So I decided we should go and see the Seventh Doctor during his ‘hiding in a shed and talking shit’ phase. It wasn’t really covered in the show but I’m sure Big Finish will do a series on it one day.

I dragged my daughter out to our shed to shoot our responses and hoped he wouldn’t be too cross if he found out we were using the footage. Surprisingly, out of the 5000-odd Doctor Who fans who saw the video on Twitter, less than zero of them commented on the fact he was even there.

We had two more shots we need to do before filming was done. One was getting my long suffering wife to stand in the shadows of the bedroom and pretend to be a zombie:

This was because there was no way to drop the zombie into the footage we’d shot the day before. Or rather, there was a way but it was rubbish and my daughter was never quite in the right place.

Not her fault, I hadn’t told her where the zombie would be or even figured out how I was going to put a zombie in there.

The second shot was to add me into the “Oi, Alien! Get off my planet!” scene because we’d just made a big thing of doing this together … only for me to hide in the TARDIS and let her get on with it.

I didn’t have a clear shot of the door we’re standing in front of either, so I had to build that out of snippets from the Mr Bean clip.

Given longer than 3 minutes to do that I would have flopped it all except the sign so it looked like it was actually in the same room. In my head it’s a different door across the room so it’s all good.

With that edited in, all we had to do was film a montage explaining that Sylvester was our last hope of curing the virus, therefore setting up how his inability to help drove us to angering the Timelords.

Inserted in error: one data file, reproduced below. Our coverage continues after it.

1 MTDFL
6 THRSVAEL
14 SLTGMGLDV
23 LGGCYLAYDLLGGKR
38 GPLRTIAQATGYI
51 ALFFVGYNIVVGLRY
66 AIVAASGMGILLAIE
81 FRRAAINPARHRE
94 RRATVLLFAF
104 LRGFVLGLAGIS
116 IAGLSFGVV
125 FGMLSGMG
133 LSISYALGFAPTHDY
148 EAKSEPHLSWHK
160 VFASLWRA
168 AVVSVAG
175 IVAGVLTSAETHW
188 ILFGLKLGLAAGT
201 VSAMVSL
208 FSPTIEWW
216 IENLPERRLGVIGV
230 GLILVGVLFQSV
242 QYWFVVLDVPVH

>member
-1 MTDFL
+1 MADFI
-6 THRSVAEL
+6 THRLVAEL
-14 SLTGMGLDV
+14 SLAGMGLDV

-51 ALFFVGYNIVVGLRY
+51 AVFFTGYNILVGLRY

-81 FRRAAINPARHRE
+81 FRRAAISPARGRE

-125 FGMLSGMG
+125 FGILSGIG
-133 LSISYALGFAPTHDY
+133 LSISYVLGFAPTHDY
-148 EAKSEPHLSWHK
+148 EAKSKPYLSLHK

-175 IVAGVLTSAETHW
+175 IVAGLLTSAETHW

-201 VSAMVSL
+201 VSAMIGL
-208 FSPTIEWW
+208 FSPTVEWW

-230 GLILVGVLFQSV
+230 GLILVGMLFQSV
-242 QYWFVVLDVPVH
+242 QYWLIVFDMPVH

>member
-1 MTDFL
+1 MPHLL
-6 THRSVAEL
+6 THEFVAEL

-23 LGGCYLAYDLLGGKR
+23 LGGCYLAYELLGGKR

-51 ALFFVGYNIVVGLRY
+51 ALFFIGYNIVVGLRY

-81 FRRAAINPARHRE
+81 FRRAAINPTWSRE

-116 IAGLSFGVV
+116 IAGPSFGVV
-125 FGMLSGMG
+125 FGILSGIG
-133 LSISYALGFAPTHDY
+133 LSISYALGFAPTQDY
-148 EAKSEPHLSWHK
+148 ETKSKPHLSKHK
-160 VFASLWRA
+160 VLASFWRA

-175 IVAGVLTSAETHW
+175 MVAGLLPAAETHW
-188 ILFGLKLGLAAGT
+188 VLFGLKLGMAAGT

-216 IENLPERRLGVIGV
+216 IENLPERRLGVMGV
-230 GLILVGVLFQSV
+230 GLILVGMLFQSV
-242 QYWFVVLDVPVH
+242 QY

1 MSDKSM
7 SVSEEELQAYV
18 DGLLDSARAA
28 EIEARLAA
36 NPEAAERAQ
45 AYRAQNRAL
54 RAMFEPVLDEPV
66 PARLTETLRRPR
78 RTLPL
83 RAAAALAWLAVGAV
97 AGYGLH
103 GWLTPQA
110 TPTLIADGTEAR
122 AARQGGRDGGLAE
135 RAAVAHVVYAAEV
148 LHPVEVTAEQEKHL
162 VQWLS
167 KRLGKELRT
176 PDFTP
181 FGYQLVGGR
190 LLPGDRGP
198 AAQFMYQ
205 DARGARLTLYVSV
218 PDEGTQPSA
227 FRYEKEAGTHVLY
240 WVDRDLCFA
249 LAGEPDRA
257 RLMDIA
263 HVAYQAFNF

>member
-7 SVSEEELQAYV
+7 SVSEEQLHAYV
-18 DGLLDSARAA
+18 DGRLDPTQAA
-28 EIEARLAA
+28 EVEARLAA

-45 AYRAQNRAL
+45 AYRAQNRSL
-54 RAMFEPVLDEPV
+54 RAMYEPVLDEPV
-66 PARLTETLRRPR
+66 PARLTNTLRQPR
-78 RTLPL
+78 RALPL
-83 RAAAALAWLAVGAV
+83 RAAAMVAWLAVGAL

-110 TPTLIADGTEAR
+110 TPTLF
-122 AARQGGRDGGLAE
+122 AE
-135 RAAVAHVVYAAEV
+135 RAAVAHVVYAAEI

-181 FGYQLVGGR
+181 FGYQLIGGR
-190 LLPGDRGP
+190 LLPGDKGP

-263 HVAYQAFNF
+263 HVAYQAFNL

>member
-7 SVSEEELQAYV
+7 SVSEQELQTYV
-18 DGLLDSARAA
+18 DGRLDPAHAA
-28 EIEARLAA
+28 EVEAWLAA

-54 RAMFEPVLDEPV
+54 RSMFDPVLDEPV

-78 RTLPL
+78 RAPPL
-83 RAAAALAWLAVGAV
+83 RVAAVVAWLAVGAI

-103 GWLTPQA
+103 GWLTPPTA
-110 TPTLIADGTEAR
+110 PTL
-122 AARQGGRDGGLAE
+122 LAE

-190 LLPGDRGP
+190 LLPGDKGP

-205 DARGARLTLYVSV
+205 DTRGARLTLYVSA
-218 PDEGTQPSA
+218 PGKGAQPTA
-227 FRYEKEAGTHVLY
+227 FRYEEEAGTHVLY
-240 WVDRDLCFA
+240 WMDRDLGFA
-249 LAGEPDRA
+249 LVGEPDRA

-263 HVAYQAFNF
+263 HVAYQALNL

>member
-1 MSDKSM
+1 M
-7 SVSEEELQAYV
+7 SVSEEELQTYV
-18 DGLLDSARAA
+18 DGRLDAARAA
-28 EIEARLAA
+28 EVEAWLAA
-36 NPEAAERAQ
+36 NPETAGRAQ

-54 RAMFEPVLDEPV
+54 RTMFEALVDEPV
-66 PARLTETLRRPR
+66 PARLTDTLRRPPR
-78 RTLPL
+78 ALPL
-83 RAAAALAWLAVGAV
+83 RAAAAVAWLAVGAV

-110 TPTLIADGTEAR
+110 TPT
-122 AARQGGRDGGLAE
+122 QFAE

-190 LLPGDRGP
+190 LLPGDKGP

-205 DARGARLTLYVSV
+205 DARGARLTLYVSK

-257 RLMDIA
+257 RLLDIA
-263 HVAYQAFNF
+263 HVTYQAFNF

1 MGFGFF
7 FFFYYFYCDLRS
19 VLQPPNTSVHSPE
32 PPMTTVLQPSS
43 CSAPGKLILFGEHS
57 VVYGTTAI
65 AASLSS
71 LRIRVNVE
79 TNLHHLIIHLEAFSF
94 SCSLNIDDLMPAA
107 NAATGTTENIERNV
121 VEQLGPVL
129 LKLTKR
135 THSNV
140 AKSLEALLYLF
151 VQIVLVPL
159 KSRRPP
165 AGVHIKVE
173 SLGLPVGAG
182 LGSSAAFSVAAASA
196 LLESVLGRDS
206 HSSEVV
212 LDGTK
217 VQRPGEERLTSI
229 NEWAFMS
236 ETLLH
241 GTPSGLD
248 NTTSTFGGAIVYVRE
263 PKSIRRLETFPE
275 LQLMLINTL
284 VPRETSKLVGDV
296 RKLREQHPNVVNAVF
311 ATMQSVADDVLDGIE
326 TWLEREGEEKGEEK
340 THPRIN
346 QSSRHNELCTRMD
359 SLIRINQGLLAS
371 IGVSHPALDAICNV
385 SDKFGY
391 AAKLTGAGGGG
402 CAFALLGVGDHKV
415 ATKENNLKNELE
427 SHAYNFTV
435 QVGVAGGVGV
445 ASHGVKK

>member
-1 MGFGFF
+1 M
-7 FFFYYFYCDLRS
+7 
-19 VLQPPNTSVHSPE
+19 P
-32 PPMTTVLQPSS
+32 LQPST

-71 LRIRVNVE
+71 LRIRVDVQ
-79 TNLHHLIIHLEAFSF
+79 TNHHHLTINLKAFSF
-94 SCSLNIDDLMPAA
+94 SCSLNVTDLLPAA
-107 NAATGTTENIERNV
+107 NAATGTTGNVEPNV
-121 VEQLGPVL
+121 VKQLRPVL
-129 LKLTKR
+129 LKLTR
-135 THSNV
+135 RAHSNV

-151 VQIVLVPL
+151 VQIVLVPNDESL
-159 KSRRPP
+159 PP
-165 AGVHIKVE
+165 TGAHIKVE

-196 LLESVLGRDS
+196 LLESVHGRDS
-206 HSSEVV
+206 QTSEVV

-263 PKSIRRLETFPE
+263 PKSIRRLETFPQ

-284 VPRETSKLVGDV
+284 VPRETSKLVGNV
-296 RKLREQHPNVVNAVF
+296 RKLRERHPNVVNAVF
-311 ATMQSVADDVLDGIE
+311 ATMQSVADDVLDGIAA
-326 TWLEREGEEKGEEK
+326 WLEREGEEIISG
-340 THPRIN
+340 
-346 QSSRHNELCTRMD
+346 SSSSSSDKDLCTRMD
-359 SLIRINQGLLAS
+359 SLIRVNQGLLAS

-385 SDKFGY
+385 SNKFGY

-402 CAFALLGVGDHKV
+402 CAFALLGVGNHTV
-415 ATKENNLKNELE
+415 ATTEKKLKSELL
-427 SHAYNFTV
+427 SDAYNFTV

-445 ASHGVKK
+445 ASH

In order to stay below the Twitter limit of 140 seconds we had to do all that in exactly 6.5 seconds.

Once again I took to Google, this time searching for images of the TARDIS on different planets and then inserting less than a second of each of them.

The resulting montage made me feel sick, so I recut it trying to make the TARDIS appear in roughly the same spot each time. Hopefully your eyes will track it across the screen until it lands outside the Shed of Eternity.

I think we ended up achieving all the things we set out to do with these two episodes. If I had one takeaway from the experience I would say plan your chroma key shots out properly. You know, maybe actually have a plan before you start shooting.

If I had two takeaways, the other would be “don’t halve your shooting time whilst doubling your running time and assuming you can easily add in hundreds of zombies”.

Still, despite the stress this was a few firsts for us: our first car shots, our first cliffhanger, our first (unwitting) cameo from famous actors.

The end result is a bit of fun which was created entirely between the hours of 5pm on Thursday and 1pm (ish) on Saturday … so I guess at least I can’t complain about it being much of a waste of time.

With this done and the finale of the #DoctorWhoLockdown tweetalongs being announced we had a week to prepare ourselves for the #TARDISshorts swansong …

Categories: TARDISshorts | Tags: , , , , , , , | 1 Comment

Post navigation

One thought on “Mew Earth (Part Two)

  1. Pingback: The Tenth Plan/Twice Upon a TARDIS | The Jobbing Scriptwriter

Leave a Reply

Fill in your details below or click an icon to log in: Logo

You are commenting using your account. Log Out /  Change )

Facebook photo

You are commenting using your Facebook account. Log Out /  Change )

Connecting to %s

This site uses Akismet to reduce spam. Learn how your comment data is processed.

Blog at

%d bloggers like this: